HCV genotypes distribution in the Krasnoyarsk region HIV-positive and HIV-negative populations
Presented by Tatiana Chaychuk (Russian Federation).
T. Chaychuk1, N. Gankina1, O. Rumyanceva2, 1) HCV/HIV-co-infected patients and 2) HCV-infected patients without HIV co-infection
1Regional Center of AIDS Prevention, Medical Treatment Department, Krasnoyarsk, Russian Federation, 2Regional Center of AIDS Prevention, Laboratory of PCR Diagnostic, Krasnoyarsk, Russian Federation
Issues: HIV/HCV co-infections are highly prevalent in Krasnoyarsk region (approximately 50-60 percent). Due to the wide use of HAART and programs for prevention of opportunistic diseases, life expectancy of HIV-infected individuals has increased. Chronic viral hepatitis has become one of the principal causes of death. HIV/HCV co-infected patients and HIV-negative patients with HCV infection require HCV genotype testing.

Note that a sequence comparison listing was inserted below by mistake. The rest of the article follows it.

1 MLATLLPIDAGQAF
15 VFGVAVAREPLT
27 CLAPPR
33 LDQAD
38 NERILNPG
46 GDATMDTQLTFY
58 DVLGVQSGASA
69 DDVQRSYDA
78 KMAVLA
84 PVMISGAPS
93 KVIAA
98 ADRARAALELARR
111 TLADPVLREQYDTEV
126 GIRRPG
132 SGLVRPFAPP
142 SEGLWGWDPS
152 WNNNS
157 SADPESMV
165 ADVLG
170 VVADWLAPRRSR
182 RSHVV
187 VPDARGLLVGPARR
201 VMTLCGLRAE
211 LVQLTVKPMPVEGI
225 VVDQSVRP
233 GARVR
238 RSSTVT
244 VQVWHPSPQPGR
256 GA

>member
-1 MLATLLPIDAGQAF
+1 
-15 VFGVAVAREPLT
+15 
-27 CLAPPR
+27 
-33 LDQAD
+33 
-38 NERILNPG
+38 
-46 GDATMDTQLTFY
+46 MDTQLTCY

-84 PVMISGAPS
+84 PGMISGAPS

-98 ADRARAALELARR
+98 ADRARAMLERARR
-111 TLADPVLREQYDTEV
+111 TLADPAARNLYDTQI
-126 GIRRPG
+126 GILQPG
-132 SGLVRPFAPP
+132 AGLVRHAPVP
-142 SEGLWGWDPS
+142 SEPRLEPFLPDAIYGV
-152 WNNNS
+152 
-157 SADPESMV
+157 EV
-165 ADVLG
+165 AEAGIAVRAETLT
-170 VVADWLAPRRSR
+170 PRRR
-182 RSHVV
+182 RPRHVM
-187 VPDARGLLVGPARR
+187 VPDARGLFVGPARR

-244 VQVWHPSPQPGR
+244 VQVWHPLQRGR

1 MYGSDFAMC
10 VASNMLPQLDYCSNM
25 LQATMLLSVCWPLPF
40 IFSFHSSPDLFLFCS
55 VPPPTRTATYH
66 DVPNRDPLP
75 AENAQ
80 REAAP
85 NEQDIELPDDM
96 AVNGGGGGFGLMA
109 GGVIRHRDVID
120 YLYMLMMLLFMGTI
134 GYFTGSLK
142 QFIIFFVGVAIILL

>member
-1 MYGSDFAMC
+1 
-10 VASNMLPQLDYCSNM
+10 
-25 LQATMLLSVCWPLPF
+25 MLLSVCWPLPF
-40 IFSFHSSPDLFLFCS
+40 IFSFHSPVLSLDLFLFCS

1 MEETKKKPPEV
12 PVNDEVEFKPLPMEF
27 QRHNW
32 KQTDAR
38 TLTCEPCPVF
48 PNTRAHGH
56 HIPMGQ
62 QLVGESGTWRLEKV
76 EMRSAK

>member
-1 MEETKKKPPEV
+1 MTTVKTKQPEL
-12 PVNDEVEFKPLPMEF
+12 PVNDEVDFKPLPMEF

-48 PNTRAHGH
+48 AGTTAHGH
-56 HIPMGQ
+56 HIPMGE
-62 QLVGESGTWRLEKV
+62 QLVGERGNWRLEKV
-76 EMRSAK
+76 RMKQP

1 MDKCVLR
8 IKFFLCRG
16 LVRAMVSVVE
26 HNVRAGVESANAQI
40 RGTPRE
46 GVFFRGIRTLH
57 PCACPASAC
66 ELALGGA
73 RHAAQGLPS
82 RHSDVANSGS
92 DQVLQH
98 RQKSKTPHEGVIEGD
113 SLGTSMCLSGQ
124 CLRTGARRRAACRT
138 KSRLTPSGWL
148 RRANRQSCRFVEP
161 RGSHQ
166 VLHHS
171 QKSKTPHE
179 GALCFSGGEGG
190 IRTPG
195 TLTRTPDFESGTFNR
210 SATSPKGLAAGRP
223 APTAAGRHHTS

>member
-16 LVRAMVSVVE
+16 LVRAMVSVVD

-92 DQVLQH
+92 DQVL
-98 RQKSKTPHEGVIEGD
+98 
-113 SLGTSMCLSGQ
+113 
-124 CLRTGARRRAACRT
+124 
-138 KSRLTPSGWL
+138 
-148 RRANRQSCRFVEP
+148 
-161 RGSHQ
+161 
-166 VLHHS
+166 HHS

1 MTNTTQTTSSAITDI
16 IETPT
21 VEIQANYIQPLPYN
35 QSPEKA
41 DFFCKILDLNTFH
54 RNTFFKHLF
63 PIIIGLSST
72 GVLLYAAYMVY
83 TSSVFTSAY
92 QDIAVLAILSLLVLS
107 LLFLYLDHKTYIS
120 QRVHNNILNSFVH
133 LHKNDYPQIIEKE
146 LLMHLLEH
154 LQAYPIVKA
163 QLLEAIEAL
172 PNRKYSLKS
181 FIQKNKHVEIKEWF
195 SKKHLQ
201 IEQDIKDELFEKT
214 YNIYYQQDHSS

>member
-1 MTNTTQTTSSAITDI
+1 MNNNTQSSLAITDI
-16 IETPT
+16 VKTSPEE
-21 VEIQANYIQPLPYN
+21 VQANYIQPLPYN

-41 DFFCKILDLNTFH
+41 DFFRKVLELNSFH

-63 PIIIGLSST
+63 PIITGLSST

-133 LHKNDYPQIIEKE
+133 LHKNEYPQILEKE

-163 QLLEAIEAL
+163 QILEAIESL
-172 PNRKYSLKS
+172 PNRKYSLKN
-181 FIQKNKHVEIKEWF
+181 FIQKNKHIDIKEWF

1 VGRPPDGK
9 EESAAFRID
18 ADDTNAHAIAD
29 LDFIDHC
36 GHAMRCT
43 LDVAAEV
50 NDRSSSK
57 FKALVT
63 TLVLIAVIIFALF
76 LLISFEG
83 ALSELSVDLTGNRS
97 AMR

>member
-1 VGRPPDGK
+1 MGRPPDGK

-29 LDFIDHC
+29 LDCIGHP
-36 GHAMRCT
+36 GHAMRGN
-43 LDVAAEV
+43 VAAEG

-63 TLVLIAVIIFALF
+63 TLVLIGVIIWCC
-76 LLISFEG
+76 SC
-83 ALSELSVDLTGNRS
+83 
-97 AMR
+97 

Description: The HCV genotypes distribution in HIV-infected residents and in the patients without HIV co-infection of the Krasnoyarsk region were studied. We have investigated 623 blood samples taken from 623 HIV-positive patients and 1374 blood samples taken from 1374 HIV-negative patients by polymerase chain reaction method (PCR) using the "AmpliSens-50-R" test-system and the Bio-Rad Cycler Sample Loading Tray.
Lessons learned: HCV genotype 3 predominated in HIV-positive cohort samples (57.1%) and the rest were type 1 (39.5%) and type 2 with low distribution (3.4%). HCV genotype 3 was documented in HIV-negative cohort samples (36.2%), HCV genotype 1 predominated in this cohort's samples (57.7%), with type 2 being with low distribution (6%).
Next steps: In the Krasnoyarsk region, the distribution of HCV genotypes among HIV-infected individuals was observed with a higher prevalence of genotype 3 (57.1%) in comparison with the general population of Russia (10.5%). As has been shown in previous research, HCV genotype 3 is a favorable prognostic factor for achieving a sustained virologic response in most cases. HCV genotype 1 predominated in HIV-negative cohort patients (57.7%), which negatively affect the prognosis of treatment and of virusological response in this cohort. Our findings have potential implications for appropriate patient selection for HCV treatment, as individuals carrying this genotype are more likely to respond to therapy.
Download the e-Poster
Back to the session -
Back to the Programme-at-a-Glance